The author brings to light the sentience in animals in her latest book, but Paul Hockenos is not convinced by her reasoning to turn vegetarian
Book review: Barbara J King asks where do we draw the line with what we eat?
Do crickets, fish and chicken think, feel, and suffer? If they do, should we then apply the same criterion that most cultures apply with their refusal to consume dogs and cats, animals that we know as pets that are intelligent, loving creatures? That’s why Westerners don’t eat them – although other cultures, with other feelings about pets, do. Where does one draw the line?
This is the involved ethical question posed by Barbara J King, a long-time American anthropologist who has been vegetarian for five years, even though she’s worked in the field with animals her entire life. Personalities on the Plate is part memoir, part personal investigation into the research and findings of scientists on the topic of animal intelligence, and what it means for our societies and diets.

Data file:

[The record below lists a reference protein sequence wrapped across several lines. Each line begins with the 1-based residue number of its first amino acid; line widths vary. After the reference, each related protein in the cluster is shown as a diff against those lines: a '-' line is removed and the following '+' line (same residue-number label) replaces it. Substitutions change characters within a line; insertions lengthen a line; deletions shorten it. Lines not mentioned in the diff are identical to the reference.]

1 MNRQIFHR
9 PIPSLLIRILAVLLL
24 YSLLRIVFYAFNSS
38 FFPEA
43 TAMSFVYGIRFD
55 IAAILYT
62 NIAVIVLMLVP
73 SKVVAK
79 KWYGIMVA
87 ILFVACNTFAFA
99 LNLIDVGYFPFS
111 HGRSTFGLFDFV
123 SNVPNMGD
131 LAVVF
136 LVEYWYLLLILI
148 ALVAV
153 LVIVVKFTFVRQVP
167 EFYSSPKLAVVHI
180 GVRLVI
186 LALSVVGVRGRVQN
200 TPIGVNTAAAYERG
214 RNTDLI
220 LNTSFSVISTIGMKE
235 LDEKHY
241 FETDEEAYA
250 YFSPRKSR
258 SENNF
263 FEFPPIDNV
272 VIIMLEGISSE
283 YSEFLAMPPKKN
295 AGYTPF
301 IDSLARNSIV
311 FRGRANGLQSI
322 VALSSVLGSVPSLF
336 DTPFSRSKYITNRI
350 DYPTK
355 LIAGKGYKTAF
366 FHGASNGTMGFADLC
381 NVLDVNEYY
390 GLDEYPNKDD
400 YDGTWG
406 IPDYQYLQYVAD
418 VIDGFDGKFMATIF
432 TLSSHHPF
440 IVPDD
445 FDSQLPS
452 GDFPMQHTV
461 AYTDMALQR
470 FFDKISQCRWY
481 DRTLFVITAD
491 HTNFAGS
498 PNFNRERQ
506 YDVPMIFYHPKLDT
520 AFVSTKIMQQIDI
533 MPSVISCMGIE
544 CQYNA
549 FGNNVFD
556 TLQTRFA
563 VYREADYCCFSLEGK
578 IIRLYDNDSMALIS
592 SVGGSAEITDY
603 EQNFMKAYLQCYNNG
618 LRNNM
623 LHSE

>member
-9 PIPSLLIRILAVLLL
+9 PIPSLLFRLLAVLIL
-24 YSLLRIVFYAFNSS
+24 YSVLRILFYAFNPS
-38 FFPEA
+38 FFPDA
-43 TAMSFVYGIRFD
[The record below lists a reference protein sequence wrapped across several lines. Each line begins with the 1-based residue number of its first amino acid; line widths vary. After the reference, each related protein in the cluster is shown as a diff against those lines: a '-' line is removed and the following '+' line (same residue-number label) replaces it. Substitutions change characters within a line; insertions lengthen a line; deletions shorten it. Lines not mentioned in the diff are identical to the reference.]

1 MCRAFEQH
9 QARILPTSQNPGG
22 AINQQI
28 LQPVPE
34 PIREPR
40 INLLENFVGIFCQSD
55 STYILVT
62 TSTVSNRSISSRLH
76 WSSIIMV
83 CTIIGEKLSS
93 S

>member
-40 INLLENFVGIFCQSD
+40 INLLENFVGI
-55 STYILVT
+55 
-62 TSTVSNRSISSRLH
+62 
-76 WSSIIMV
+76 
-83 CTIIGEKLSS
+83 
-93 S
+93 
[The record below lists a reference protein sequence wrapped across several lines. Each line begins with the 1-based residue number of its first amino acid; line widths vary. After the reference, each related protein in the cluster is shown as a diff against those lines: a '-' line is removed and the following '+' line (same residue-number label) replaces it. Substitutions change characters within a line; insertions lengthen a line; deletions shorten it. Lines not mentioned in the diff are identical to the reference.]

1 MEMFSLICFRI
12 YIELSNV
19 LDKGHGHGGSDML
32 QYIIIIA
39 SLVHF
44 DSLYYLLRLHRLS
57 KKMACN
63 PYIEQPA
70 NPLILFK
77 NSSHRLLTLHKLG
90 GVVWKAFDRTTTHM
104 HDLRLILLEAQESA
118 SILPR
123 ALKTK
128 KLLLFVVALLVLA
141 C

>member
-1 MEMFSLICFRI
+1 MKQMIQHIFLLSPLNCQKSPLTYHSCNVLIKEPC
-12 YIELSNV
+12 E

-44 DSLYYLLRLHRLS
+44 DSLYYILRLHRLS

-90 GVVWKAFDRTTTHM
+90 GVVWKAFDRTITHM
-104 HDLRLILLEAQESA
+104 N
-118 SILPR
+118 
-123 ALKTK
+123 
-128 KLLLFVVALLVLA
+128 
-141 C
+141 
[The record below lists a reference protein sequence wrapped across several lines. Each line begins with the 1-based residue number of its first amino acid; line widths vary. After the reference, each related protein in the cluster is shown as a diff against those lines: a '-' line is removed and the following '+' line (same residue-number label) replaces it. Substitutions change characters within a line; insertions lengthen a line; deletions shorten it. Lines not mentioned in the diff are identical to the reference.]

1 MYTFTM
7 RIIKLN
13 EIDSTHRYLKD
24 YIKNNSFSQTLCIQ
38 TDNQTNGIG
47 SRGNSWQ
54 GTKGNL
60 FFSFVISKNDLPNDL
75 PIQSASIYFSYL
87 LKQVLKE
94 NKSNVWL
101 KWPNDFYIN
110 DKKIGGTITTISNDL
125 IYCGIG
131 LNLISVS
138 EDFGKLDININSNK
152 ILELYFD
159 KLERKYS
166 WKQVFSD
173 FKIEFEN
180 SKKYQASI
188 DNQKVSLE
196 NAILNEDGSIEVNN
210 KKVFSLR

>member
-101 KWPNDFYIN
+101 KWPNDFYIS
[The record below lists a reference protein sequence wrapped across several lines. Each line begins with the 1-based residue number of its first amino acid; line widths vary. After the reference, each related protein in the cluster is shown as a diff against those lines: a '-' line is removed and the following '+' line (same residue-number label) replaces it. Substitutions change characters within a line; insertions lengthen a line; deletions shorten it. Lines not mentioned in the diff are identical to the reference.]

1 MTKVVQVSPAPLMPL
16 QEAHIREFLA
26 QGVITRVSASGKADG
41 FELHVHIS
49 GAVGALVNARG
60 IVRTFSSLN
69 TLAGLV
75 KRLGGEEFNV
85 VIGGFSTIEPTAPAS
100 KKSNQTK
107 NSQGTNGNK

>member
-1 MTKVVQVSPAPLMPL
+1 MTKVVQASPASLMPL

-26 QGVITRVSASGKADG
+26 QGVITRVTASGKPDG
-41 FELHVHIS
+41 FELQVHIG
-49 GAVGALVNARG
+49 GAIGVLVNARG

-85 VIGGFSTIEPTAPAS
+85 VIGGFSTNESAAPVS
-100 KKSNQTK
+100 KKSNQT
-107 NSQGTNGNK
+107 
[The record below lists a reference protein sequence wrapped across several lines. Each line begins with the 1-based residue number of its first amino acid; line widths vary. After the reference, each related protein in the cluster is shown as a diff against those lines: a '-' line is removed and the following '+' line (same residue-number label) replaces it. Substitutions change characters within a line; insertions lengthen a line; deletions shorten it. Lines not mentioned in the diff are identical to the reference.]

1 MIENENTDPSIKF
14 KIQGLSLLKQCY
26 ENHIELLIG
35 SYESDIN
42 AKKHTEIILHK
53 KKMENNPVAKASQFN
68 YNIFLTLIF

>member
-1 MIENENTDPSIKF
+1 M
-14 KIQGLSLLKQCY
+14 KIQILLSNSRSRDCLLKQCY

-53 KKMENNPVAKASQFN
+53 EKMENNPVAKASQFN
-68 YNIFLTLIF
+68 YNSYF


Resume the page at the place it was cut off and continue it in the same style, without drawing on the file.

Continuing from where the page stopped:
She argues – not entirely convincingly, I feel – that the “sentience” of animals, namely their ability to feel, perceive, or subjectively experience, dictates that we, as beings endowed with sophisticated critical intelligence and compassion, recognise the animal kingdom as fellow beings and refrain from slaughtering them for gastronomic enjoyment – in developed countries meat isn’t necessary for nutrition or a healthy diet, but eaten because it tastes good. Animals that we have long thought of simply as food are more sophisticated than we had ever imagined, as a host of new research proves. Thus, if not cats and dogs, then not octopus and cows.
“It’s these highly developed brains of ours that enable us uniquely to look at the world with fresh understanding of and empathy for other sentient beings,” King concludes. “All animals – how they live naturally and how we force them to live and die when we make them into food animals – deserve our full attention when we decide who to eat.”
Cutting back on meat
Also for about five years, I too have been a been a vegetarian, though by no means an orthodox one. I’m willing to cheat when it comes to spicy salami and artichoke pizza and most fish dishes (the likes of such behaviour King rightly excoriates as weak-willed hypocrisy.) Unlike the author, the personalities of food animals did not play much of a role in my decision to circumvent meat as much as possible.